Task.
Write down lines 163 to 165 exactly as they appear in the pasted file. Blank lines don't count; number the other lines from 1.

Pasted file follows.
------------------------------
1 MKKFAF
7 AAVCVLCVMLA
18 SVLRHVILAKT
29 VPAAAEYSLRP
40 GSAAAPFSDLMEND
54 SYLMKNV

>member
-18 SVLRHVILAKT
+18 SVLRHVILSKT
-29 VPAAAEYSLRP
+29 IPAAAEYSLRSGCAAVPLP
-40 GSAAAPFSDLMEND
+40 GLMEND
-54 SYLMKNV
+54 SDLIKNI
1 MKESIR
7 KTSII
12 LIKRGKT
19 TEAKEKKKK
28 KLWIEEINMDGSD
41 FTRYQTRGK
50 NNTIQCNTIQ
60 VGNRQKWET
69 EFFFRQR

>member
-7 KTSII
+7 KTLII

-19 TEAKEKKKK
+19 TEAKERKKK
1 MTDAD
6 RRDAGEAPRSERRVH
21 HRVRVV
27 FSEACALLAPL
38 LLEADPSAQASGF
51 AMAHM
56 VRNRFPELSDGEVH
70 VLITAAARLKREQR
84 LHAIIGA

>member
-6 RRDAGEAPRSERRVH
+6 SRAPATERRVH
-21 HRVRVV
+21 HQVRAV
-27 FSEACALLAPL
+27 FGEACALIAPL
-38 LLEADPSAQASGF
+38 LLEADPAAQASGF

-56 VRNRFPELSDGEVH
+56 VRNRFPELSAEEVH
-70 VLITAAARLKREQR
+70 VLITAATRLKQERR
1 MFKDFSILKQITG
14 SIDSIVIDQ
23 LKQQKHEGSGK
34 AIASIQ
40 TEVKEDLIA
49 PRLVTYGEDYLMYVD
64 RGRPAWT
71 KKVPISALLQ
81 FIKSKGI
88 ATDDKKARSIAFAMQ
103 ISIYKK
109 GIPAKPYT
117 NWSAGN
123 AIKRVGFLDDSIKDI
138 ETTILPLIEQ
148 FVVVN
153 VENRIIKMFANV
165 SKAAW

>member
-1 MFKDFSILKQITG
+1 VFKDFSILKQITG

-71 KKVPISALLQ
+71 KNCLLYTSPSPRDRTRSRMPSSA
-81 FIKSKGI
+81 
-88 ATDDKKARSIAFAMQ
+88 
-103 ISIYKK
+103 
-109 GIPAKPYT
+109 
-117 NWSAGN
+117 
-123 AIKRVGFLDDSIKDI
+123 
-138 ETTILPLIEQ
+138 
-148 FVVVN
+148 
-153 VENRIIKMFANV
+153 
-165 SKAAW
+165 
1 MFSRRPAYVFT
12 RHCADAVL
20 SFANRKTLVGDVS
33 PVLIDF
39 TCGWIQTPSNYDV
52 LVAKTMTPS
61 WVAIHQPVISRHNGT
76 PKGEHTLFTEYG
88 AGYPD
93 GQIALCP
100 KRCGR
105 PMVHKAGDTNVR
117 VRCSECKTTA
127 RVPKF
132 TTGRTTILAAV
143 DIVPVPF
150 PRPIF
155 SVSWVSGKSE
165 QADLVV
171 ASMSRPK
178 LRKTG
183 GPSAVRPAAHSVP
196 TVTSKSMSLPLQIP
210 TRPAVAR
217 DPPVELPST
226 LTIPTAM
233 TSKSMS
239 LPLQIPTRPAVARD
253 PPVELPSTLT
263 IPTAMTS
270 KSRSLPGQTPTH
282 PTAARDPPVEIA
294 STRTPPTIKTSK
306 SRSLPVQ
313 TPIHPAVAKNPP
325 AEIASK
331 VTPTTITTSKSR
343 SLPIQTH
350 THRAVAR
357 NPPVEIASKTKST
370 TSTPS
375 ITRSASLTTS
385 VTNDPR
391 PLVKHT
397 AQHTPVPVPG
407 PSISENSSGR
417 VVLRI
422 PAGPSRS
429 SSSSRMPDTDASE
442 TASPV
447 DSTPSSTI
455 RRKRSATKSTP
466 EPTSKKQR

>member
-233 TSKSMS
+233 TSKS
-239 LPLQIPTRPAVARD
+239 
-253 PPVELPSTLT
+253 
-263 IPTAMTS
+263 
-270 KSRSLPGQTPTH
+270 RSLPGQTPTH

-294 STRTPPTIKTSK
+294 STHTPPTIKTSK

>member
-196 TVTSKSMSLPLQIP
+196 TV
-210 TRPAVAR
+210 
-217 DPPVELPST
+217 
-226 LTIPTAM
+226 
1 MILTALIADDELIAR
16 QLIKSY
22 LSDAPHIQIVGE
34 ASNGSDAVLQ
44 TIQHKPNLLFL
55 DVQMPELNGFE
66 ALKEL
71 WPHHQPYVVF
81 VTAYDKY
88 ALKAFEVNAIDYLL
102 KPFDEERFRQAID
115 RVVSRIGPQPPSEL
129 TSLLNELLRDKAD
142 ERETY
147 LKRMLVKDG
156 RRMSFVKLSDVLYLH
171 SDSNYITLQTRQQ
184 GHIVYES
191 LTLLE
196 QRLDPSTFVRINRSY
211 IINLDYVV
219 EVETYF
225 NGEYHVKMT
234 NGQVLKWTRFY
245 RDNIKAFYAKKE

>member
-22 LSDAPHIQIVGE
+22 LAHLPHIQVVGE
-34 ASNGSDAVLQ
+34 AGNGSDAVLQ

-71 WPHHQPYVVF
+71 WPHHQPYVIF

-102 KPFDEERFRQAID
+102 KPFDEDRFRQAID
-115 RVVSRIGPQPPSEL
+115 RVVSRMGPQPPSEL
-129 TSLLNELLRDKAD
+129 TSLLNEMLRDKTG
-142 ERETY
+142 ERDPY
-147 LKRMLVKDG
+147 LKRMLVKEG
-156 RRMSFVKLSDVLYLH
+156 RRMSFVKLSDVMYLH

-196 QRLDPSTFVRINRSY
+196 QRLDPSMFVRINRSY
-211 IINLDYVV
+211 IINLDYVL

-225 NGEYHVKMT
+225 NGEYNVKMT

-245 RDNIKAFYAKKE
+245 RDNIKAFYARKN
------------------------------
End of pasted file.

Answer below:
+196 TV
-210 TRPAVAR
+210 